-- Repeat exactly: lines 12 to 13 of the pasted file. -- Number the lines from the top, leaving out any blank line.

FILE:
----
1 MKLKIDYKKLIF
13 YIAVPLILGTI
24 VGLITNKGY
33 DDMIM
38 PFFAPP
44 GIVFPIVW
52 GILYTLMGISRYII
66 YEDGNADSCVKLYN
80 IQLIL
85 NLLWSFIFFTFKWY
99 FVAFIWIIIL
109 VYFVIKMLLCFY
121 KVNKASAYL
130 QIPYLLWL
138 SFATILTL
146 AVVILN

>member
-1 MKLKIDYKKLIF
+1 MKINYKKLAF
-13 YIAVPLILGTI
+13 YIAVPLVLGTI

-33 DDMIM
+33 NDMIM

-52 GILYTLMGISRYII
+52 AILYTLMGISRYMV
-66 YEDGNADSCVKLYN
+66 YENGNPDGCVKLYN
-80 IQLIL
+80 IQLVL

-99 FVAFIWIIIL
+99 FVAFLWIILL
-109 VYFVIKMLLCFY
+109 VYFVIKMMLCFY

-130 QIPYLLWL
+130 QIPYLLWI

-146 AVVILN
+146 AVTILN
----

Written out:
109 VYFVIKMLLCFY
121 KVNKASAYL